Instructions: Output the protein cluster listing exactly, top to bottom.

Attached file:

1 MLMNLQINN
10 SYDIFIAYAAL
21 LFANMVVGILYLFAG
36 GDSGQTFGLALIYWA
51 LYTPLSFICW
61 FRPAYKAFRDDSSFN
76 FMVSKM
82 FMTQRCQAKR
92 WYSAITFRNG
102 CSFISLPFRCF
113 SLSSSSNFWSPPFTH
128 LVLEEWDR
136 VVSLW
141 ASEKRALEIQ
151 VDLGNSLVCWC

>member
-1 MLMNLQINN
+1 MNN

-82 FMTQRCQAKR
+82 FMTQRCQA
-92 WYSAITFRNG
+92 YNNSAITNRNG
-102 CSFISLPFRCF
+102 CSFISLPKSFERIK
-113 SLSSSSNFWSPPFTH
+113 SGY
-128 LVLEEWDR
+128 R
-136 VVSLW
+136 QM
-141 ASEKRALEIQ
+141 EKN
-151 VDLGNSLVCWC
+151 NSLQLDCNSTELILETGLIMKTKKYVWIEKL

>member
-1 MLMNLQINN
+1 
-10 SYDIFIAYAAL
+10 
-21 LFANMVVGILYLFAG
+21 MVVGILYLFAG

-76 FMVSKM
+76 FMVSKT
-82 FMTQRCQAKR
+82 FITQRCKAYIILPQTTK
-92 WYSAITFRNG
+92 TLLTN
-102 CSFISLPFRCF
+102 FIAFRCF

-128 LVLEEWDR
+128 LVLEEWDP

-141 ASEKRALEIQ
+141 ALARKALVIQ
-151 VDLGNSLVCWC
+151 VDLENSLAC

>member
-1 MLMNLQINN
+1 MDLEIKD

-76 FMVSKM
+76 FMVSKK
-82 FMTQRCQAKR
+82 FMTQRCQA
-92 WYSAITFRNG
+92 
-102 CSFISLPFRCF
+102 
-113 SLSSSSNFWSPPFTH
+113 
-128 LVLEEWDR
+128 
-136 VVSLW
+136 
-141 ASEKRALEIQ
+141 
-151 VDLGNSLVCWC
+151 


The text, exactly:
1 MLMNLQINN
10 SYDIFIAYAAL
21 LFANMVVGILYLFAG
36 GDSGQTFGLALIYWA
51 LYTPLSFICW
61 FRPAYKAFRDDSSFN
76 FMVSKM
82 FMTQRCQAKR
92 WYSAITFRNG
102 CSFISLPFRCF
113 SLSSSSNFWSPPFTH
128 LVLEEWDR
136 VVSLW
141 ASEKRALEIQ
151 VDLGNSLVCWC

>member
-1 MLMNLQINN
+1 MNN

-82 FMTQRCQAKR
+82 FMTQRCQA
-92 WYSAITFRNG
+92 YNNSAITNRNG
-102 CSFISLPFRCF
+102 CSFISLPKSFERIK
-113 SLSSSSNFWSPPFTH
+113 SGY
-128 LVLEEWDR
+128 R
-136 VVSLW
+136 QM
-141 ASEKRALEIQ
+141 EKN
-151 VDLGNSLVCWC
+151 NSLQLDCNSTELILETGLIMKTKKYVWIEKL

>member
-1 MLMNLQINN
+1 
-10 SYDIFIAYAAL
+10 
-21 LFANMVVGILYLFAG
+21 MVVGILYLFAG

-76 FMVSKM
+76 FMVSKT
-82 FMTQRCQAKR
+82 FITQRCKAYIILPQTTK
-92 WYSAITFRNG
+92 TLLTN
-102 CSFISLPFRCF
+102 FIAFRCF

-128 LVLEEWDR
+128 LVLEEWDP

-141 ASEKRALEIQ
+141 ALARKALVIQ
-151 VDLGNSLVCWC
+151 VDLENSLAC

>member
-1 MLMNLQINN
+1 MDLEIKD

-76 FMVSKM
+76 FMVSKK
-82 FMTQRCQAKR
+82 FMTQRCQA
-92 WYSAITFRNG
+92 
-102 CSFISLPFRCF
+102 
-113 SLSSSSNFWSPPFTH
+113 
-128 LVLEEWDR
+128 
-136 VVSLW
+136 
-141 ASEKRALEIQ
+141 
-151 VDLGNSLVCWC
+151 